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    This 30-30 Club is for companies

    Baseball’s 30-30 Club is reserved for players who smash 30 homes runs and steal 30 bases in the same season.

    Last year only two players — Mike Trout and Ryan Braun — did it. Since Major League Baseball began more than 100 years ago, only 39 players have.

    I have my own version of the 30-30 Club, and it is for companies, not ballplayers.


    To make it, a company must achieve a 30 percent return on stockholders’ equity and have a 30 percent earnings growth rate over the past five years. In other words, profits must be large and growing fast.

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    It’s a difficult feat — though not as difficult as in baseball. This year, 16 companies made my 30-30 roster, including such well-known corporations as Apple Inc., MasterCard Inc., and Caterpillar Inc.

    I first compiled a 30-30 list in 1999. I did it annually for seven years, dropped it, and then revived it in 2010.

    The way the list has changed over the years shows the ebb and flow of market leadership.

    Back in 1999, the 30-30 Club was full of information technology companies. No more. Apple this year is the only one. Medical companies used to do well, too, but Becton, Dickinson and Co. is the sole medical entry this year.


    The roster this year is as diverse, by industry, as I’ve ever seen it. For example, here are the top five by market value:

     Apple, maker of computers, smartphones, and iPods.

     MasterCard is in consumer and retail finance.

     Caterpillar, a maker of heavy construction equipment. Inc. operates an online hotel reservation service.


     Becton, Dickinson makes medical devices and instruments.

    If a company makes this list, it is a good company. But it may not be a good stock, because the stock price may already reflect investors’ high expectations.

    The next five are paint maker Sherwin-Williams Co.; CF Industrial Holdings Inc., a fertilizer producer; high-end retailer Nordstrom Inc.; C.H. Robinson Worldwide Inc. a transportation and logistics firm; and adhesives maker Nordson Corp.

    Rounding out the list are Newmarket Corp., which makes fuel and lubricant additives; Credit Acceptance, which provides financial services to car dealers; mattress maker Tempur-Pedic International Inc.; Nu Skin Enterprises Inc., which sells cosmetics and nutritional products; Toro Co., which makes lawn mowers and other turf equipment; and coal miner Alliance Resource Partners LP.

    If a company makes this list, it is a good company. But it may not be a good stock, because the stock price may already reflect investors’ high expectations.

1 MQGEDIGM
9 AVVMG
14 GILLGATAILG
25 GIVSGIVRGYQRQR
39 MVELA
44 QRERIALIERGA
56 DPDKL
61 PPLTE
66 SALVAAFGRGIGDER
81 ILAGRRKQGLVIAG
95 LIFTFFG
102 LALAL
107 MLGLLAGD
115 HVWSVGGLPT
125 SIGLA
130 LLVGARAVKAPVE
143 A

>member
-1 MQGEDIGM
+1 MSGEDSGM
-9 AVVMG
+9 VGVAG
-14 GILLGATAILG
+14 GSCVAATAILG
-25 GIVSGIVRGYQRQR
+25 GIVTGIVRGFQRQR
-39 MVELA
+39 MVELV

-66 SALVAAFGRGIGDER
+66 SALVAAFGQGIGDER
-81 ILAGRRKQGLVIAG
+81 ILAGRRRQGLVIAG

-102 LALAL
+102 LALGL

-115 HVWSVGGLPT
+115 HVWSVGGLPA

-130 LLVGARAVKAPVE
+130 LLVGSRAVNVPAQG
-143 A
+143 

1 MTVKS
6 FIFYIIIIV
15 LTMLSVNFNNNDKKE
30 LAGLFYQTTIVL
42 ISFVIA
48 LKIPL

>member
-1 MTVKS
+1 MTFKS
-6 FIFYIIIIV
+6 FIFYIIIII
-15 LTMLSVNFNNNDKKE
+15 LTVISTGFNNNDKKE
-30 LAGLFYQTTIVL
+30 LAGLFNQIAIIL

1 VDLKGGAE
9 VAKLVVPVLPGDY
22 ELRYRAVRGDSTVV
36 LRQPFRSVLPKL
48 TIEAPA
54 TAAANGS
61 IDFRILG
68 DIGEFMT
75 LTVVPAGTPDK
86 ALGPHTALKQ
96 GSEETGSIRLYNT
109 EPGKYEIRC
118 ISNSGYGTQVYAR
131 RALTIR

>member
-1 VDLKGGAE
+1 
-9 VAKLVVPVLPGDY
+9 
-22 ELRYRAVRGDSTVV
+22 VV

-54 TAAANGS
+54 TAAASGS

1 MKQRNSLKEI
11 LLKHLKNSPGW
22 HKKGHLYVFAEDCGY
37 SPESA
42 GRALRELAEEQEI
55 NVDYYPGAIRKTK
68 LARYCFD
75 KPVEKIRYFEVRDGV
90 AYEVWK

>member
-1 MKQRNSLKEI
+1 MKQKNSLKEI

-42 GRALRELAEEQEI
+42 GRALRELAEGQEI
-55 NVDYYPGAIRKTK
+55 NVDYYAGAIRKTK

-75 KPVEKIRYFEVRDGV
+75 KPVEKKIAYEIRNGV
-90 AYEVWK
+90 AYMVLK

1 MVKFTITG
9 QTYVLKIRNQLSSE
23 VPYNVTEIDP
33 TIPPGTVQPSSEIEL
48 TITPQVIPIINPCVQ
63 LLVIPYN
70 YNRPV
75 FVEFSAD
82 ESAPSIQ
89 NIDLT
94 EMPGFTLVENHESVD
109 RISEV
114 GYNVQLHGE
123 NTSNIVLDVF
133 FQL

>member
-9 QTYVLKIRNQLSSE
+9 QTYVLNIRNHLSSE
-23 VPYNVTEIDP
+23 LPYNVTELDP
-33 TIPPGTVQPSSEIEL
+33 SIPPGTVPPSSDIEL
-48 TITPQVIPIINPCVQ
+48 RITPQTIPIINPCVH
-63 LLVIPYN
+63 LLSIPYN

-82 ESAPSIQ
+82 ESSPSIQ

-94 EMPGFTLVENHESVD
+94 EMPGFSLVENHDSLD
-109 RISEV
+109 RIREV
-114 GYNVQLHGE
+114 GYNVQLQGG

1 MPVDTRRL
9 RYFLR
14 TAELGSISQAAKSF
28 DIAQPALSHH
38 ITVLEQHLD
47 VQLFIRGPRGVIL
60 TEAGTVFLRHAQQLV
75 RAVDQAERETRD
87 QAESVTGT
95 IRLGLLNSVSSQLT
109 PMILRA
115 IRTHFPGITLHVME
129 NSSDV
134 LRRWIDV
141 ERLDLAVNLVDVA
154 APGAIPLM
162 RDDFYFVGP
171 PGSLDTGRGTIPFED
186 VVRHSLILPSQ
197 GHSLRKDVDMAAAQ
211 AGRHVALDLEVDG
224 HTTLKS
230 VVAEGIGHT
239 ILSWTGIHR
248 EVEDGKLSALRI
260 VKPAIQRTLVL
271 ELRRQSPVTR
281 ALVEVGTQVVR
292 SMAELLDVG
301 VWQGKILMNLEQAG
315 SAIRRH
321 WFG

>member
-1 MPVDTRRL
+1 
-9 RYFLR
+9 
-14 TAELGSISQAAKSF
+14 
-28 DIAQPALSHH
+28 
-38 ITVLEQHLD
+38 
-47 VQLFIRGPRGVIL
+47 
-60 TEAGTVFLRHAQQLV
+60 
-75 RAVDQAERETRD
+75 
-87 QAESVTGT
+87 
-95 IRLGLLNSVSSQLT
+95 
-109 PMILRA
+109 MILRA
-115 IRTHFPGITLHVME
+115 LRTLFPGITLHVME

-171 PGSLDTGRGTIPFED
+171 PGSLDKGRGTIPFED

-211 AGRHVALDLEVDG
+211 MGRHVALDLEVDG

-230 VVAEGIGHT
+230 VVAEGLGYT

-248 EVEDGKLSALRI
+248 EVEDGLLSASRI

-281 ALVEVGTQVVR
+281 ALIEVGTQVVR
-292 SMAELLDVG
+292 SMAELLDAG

So, I honor all of the companies on the roster, but recommend few.

    The number of companies has varied from a low of 11 (in 2004) to a high of 30 (in 2001). I have recommended anywhere from zero (2004) to seven (2005).

    The 10 columns I’ve written on this list show an average 12-month gain on my recommendations of 10.85 percent, compared to 7.29 percent for the Standard & Poor’s 500.

    Only nine years counted, as I had no recommendations in 2004. My picks were profitable five times out of nine, and beat the S&P five times.

    This year there are four stocks in the 30-30 Club that I recommend.

    CF Industries is the cheapest, selling for less than seven times recent earnings. Analysts expect its earnings to fall slightly this year and next.

    But they are falling from a very high level. Profits should still be good, and the stock sells for only 8 times the 2014 estimate.

    Apple is a stock I warned against at higher prices, including a year ago in the 30-30 Club discussion.

    But the stock that seemed “a little pricey” to me then has fallen 29 percent, and now sells at less than 10 times earnings.

    At the current quote of about $423 a share, I think it’s a buy.

    Caterpillar gets less than one-quarter of its sales in the United States; it’s truly a worldwide enterprise. Its earnings are sensitive to the value of the US dollar: A weak dollar helps them and a strong dollar hurts them. I don’t know how the dollar will fare, but I like Caterpillar’s valuation of just under 10 times earnings and less than one times revenue.

    Finally, I recommend Alliance Resource, in the prosaic and out-of-favor coal business. Coal has been hurt by ultracheap natural gas, but I think gas will become a little less cheap.

    Alliance offers a fat dividend yield of 6.9 percent, and while there is some risk the dividend will be cut, I don’t think that will happen.

    John Dorfman is chairman of Thunderstorm Capital in Boston.